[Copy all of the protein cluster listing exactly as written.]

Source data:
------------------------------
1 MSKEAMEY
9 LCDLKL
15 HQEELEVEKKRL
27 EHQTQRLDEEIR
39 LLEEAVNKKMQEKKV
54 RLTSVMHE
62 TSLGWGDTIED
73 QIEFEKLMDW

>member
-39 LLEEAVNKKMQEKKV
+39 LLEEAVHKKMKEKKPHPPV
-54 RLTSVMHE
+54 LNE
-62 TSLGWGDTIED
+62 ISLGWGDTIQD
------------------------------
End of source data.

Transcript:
1 MSKEAMEY
9 LCDLKL
15 HQEELEVEKKRL
27 EHQTQRLDEEIR
39 LLEEAVNKKMQEKKV
54 RLTSVMHE
62 TSLGWGDTIED
73 QIEFEKLMDW

>member
-39 LLEEAVNKKMQEKKV
+39 LLEEAVHKKMKEKKPHPPV
-54 RLTSVMHE
+54 LNE
-62 TSLGWGDTIED
+62 ISLGWGDTIQD